It wasn’t until January–February 2009 that National Statistic Committee data was showing a fall in exports of 42.2 per cent; production volumes had fallen 2.3 percent as a result. Clearly, Belarus is at last facing the consequences of the global crisis.
The export-oriented segment of machine building felt the change most painfully. One of the biggest enterprises, Minsk Motor Works, has seen sales tail off significantly. In January, Russian GAZ Group — its main foreign engine consumer — bought just 473 engines (a quarter of its purchase volume of January 2008). Other major partners in Russia (Pavlovsky Automobile Plant, named after Likhachev) and Ukraine (Poltavsky Turbomechanical Works and Yuzhny Machine Works) have also cut back on acquisitions. Falling demand for Minsk engines can be explained by a sharp slump in finished-product output.
The Directorate of Minsk Motor Works believes the best way to combat the situation is to expand export geography to include India, Vietnam, Venezuela, and Bulgaria. This won’t compensate for losses on the Russian market, of course. Nikolay Lobach, the Director General of Minsk Motor Works, is convinced that tapping into domestic market potential is the answer (a view shared by others in his position). Facing slumping sales in Russia, Belarusian woodworking enterprises are keen to sell greater volumes at home via import-substitution e.g. of veneers. Mr. Lobach explains, “Domestic combine harvesters, tractors and automobiles are equipped with 4 and 6 cylinder engines — some imported. We could raise sales by ensuring Belarusian vehicles are powered by domestic engines.”
The plant is extending its product range to include tractors with heavy-duty 8 cylinder motors, as well as engines for generators, compressors and pumping stations. Mr. Lobach notes that the market for diesel-generators is more active than the automobile market at present, so the plant will take advantage of this opportunity.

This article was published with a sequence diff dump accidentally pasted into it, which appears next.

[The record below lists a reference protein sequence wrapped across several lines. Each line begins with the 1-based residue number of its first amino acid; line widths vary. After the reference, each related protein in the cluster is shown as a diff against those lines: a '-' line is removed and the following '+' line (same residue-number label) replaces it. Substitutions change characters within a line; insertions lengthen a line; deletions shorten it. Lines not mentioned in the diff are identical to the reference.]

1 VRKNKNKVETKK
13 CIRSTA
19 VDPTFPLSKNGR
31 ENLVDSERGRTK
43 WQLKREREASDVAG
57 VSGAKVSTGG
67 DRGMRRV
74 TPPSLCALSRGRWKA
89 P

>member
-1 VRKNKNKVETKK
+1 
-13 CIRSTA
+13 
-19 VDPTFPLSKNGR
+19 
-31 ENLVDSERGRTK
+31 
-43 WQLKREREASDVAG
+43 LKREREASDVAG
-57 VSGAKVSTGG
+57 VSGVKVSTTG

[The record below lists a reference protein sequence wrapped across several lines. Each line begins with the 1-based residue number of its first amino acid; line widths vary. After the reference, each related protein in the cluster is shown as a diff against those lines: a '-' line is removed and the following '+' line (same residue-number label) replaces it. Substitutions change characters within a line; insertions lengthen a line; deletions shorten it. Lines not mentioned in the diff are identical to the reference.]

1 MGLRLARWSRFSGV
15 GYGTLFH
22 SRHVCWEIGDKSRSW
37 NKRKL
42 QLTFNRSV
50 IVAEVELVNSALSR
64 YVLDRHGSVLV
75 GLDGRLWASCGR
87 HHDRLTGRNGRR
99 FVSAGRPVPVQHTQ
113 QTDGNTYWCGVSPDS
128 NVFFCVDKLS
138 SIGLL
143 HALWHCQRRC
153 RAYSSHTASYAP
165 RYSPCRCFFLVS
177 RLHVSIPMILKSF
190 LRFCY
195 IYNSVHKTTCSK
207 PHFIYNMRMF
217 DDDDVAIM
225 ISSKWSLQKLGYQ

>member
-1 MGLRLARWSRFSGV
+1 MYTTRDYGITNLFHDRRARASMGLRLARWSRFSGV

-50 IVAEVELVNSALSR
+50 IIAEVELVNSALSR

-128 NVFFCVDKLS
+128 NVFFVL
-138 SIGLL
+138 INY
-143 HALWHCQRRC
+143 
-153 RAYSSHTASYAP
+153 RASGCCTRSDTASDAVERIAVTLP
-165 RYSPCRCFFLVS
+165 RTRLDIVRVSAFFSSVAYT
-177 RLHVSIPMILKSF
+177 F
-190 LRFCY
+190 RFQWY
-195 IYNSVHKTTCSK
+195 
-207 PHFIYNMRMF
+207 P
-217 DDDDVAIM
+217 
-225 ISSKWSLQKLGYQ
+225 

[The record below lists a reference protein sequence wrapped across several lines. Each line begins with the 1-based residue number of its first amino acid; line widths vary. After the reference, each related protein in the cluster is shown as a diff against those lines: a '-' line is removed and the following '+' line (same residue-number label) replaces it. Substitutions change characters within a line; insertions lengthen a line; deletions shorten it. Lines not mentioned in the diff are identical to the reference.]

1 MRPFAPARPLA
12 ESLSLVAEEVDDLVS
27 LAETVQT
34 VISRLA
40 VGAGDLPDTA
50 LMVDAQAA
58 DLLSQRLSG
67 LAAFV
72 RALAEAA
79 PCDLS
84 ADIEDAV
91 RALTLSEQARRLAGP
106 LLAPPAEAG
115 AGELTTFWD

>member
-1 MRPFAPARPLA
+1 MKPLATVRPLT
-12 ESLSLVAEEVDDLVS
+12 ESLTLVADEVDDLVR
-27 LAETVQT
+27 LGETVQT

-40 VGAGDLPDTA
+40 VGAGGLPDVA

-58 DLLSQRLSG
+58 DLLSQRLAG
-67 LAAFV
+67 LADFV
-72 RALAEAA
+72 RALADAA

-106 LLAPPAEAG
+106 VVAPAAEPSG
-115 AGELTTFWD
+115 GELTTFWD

Minsk Motor Works believes sales will pick up by the end of the year, though optimism is restrained. Export forecasts are for 80 per cent of 2008 sales, with economic efficiency of industrial products falling from 8.1 to 6 per cent and average salaries of 505 US Dollars, compared
to 613 US Dollars last year.
Exports of Belarusian machines equipped with Minsk-made engines are also falling, which could complicate the situation. At the beginning of the year, sales of trucks to Russia had fallen eightfold. If the trend continues, demand for domestically produced engines could also fall within the Republic, affecting sales at home and abroad.
During his March meeting with Russian President Medvedev (at the Zavidovo residence) President Lukashenko emphasised the need to maintain trade turnover — since employment and personal income rely on steady sales. Belarus has no wish to see a decline in mutual trade or the use of protectionist measures.
The Director General of Minsk Tractor Works, Alexander Pukhovoy, tells us that 560 million US Dollars of MTZ tractors were exported to Russia last year. Meanwhile, 275 million US Dollars of component parts were bought from Russian enterprises. 88 Russian plants are operational in assembling almost half the ‘Belarus’ tractors sold to the Russian Federation; thousands of jobs and salaries rely on this production.
Preferential treatment for Belarusian tractors and trucks, creating unequal conditions for state purchases, could negatively influence the Russian economy. Loans should not be granted to encourage the purchase of domestically produced machinery over imports, since such protectionism could aggravate today’s problems.
Artificial barriers to foreign trade are a major topic of G-20 summits. Yet the defense of free trade remains a ‘declaration of intent’. The Belarusian economy depends on trade and insists on rejecting protectionism. Open foreign markets may be the ‘remedy’ the industrial sector needs, leading to gradual recovery in the world economy.